A quite common use-case is to process some data items in parallel. Let's say we have a stream of numbers and we want to split them into two streams of odd/even numbers, transform in parallel (we'll emulate an expensive computation using Thread.sleep) and merge the result. The split is deterministic (depending on % 2 == 0 result), the merge is nondeterministic (we combine the results from the two streams in whatever order they complete).

First, let's look at the akka-stream version. The full source is in ParallelProcessing.scala:

override def run(in: List[Int]) = {
  val out = Sink.fold[List[Int], Int](Nil) { case (l, e) => l.+:(e)}

  val g = GraphDSL.create(out) { implicit builder => sink =>
    val start = Source(in)
    val split = builder.add(new SplitRoute[Int](
      el => if (el % 2 == 0) Left(el) else Right(el)))
    val merge = builder.add(Merge[Int](2))

    val f = Flow[Int].map { el => Thread.sleep(1000L); el * 2 }

    start ~>
             split.out0 ~> f ~> merge
             split.out1 ~> f ~> merge
                                merge ~> sink


  implicit val system = ActorSystem()
  implicit val mat = ActorFlowMaterializer()
  try Await.result(RunnableGraph.fromGraph(g).run(), 1.hour).reverse finally system.terminate()

Note that using the graph DSL we can create nice ASCII-art representing our graph! Unfortunately IntelliJ doesn't keep it during code reformatting ;)

Looking at the code it is quite easy to see what's happening. This time we define a sink which collects all elements received in a list. Then we define a graph where we connect the input stream to the input of the split, and we use the same transformation blueprint (f) to connect it to both outputs of the sink. Note that while we use the same blueprint, it will be materialised twice. We also define f as an async boundary, meaning that it should be materialised into its own actor, hence running concurrently to other stages. Without that attribute, everything would run in a single thread.

Finally, we use the built-in merge component to combine the streams again.

Similarly to the previous sorted merge example, we need a specialised split component to split the stream elements depending if they are odd or even:

class SplitStage[T](splitFn: T => Either[T, T]) extends GraphStage[FanOutShape2[T, T, T]] {

  val in   = Inlet[T]("")
  val out0 = Outlet[T]("SplitStage.out0")
  val out1 = Outlet[T]("SplitStage.out1")

  override def shape = new FanOutShape2[T, T, T](in, out0, out1)

  override def createLogic(inheritedAttributes: Attributes) = new GraphStageLogic(shape) {

    setHandler(in, ignoreTerminateInput)
    setHandler(out0, eagerTerminateOutput)
    setHandler(out1, eagerTerminateOutput)

    def doRead(): Unit = {
        el => splitFn(el).fold(doEmit(out0, _), doEmit(out1, _)),
        () => completeStage()

    def doEmit(out: Outlet[T], el: T): Unit = emit(out, el, doRead _)

    override def preStart() = doRead()

The code is simpler than the SortedMerge case. The "core logic" of emitting the element to one output or the other is a single line; the rest are decorations needed to "make things work".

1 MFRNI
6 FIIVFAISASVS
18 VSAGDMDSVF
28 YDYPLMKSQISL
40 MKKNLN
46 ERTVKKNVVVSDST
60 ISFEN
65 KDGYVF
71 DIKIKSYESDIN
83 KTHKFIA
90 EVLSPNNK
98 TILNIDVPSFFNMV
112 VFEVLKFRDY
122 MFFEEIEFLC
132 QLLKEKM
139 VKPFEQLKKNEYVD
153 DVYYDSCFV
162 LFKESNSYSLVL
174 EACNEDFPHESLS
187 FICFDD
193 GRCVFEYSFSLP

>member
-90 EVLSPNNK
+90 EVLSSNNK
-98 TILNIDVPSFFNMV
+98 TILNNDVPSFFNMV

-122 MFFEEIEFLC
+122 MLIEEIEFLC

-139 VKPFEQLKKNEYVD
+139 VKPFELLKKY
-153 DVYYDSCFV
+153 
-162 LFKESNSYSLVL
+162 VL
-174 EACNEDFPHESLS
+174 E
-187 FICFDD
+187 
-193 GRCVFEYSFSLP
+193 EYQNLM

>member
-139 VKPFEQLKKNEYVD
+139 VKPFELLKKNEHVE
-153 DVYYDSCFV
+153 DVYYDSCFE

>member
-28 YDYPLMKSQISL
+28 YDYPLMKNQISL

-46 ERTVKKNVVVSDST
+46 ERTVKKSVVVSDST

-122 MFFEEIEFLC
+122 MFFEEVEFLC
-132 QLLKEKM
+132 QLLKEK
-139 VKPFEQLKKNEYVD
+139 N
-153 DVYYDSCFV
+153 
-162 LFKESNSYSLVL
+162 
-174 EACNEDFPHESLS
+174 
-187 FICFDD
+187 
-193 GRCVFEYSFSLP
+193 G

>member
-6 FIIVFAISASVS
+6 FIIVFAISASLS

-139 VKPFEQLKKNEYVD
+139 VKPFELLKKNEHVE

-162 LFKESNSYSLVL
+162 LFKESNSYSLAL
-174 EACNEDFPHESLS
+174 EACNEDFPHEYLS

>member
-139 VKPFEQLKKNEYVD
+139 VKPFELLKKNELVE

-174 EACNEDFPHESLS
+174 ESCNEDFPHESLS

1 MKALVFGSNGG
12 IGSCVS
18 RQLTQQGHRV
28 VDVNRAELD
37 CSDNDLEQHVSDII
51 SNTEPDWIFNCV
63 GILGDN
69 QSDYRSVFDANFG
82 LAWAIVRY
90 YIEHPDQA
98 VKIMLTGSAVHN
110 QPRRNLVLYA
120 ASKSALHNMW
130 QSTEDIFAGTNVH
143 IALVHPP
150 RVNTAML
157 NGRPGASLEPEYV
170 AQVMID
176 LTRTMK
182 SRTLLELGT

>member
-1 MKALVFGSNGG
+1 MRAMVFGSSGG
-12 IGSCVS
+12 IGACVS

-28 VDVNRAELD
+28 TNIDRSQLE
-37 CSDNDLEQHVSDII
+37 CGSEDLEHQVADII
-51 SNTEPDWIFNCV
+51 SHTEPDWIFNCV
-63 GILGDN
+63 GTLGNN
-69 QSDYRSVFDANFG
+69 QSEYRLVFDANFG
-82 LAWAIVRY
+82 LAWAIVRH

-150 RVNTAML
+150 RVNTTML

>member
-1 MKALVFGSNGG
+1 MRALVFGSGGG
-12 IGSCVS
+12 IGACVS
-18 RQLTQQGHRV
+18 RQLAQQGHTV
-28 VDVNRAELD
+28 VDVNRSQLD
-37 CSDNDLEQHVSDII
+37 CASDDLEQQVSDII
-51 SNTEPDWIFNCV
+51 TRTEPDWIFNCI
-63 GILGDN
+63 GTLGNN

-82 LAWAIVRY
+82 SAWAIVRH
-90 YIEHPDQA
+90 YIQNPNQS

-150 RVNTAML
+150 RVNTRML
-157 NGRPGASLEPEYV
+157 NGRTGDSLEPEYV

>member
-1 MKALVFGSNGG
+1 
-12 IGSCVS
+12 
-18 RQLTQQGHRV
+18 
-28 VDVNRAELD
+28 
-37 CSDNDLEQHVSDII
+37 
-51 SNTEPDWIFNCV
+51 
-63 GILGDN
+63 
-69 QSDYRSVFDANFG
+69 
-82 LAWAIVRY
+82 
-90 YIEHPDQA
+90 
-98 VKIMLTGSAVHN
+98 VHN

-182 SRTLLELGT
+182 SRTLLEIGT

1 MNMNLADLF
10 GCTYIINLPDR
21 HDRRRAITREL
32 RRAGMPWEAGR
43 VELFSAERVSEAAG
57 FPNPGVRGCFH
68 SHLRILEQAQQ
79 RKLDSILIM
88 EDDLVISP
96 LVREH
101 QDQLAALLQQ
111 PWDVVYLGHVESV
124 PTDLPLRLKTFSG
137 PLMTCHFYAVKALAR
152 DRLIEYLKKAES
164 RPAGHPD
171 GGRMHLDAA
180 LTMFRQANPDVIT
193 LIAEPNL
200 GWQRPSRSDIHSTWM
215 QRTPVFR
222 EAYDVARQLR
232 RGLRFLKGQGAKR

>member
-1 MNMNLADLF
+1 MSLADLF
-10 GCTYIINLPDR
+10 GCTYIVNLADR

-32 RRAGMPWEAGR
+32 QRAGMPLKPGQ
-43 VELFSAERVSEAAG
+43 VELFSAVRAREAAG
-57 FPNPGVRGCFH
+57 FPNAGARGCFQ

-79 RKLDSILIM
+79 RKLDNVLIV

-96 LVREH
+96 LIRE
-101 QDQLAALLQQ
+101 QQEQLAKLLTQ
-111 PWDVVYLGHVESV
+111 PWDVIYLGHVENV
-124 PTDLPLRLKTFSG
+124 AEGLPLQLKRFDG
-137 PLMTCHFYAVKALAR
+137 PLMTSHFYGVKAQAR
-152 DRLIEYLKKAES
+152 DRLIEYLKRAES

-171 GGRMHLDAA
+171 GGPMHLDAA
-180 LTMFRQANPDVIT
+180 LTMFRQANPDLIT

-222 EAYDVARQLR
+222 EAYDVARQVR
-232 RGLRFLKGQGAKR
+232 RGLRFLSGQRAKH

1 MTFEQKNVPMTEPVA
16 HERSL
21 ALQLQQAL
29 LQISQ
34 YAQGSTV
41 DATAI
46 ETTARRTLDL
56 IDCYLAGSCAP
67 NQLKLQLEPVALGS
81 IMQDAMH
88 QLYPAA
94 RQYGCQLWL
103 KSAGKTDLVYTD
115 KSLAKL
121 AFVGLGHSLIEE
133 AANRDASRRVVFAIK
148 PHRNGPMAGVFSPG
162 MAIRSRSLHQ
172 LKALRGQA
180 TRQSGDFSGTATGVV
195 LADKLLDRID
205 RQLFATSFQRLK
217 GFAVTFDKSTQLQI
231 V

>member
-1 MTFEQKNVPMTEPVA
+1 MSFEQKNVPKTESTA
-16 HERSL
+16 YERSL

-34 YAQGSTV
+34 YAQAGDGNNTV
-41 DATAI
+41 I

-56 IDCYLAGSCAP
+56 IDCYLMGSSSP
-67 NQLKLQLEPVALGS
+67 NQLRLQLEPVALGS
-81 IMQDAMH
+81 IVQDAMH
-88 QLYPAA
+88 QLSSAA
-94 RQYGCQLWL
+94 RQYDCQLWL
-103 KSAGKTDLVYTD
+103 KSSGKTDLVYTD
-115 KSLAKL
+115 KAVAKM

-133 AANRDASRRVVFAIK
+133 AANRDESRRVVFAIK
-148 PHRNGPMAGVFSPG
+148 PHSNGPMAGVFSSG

How does the scalaz-stream version compare?

def run(in: List[Int]): List[Int] = {
  val start = Process(in: _*)

  val queueLimit = 1
  val left = async.boundedQueue[Int](queueLimit)
  val right = async.boundedQueue[Int](queueLimit)

  val enqueue: Process[Task, Unit] =
    .map { case (el, (lEnqueue, rEnqueue)) =>
    if (el % 2 == 0) lEnqueue(el) else rEnqueue(el)
  }.eval.onComplete(Process.eval_(left.close) ++ Process.eval_(right.close))

  val processElement = (el: Int) => Task { Thread.sleep(1000L); el * 2 }
  val lDequeue = left.dequeue.evalMap(processElement)
  val rDequeue = right.dequeue.evalMap(processElement)
  val dequeue = lDequeue merge rDequeue

    .collect { case \/-(el) => el }

Looking at it it's not immediately clear what happens (unlike the flow graph). Why do we need those queues? There are two possibilities: (1) I don't know scalaz-stream good enough; (2) it's a consequence of pull-only + "explicit concurrency" approach. We want to run two streams in parallel, and when the driver evaluates the input it needs a way to direct the elements to either of the concurrent streams.

Hence we create two queues, one which will hold odd elements, one which will hold even elements. The queue have a very small bound (1), but it could be larger if we'd like to buffer elements. From the scalaz-stream queues we can obtain two processes: an queue.enqueue sink (that is a stream of functions Int => Task[Unit]) which puts elements on the queue, and a queue.dequeue stream of elements on the queue.

First we zip the start input stream with both queue.enqueue streams, and depending on % 2 == 0 result, evaluate either one or the other task. The .eval stream combinators turns a Process[Task, Task[O]] into a Process[Task, O]: it turns a stream of effectful values into a stream of values, evaluating these effects during process execution. This type-checks as the process is specified to have Task effects during execution. That way we obtain the enqueue process of unit values, corresponding to successfull enqueues.

Secondly, we map the queue.dequeue processes using our processElement blueprint. Again, we use the same blueprint, which will be executed twice. We then merge the left and right processes and obtain the dequeue process using the merge combinator: under the hood, it uses wye, a non-deterministic way to combine two processes (as opposed to the deterministic tee). A wye pulls items from both streams in parallel and emits whichever value is produced first.

As we want to run the enqueue & dequeue processes at the same time (they "cooperate" by enqueueing and dequeueing elements), we merge them again using a wye which returns a disjunction (either () corresponding to enqueue or a value corresponding to a transformed element) and collect only the number elements. This can now be run and executed.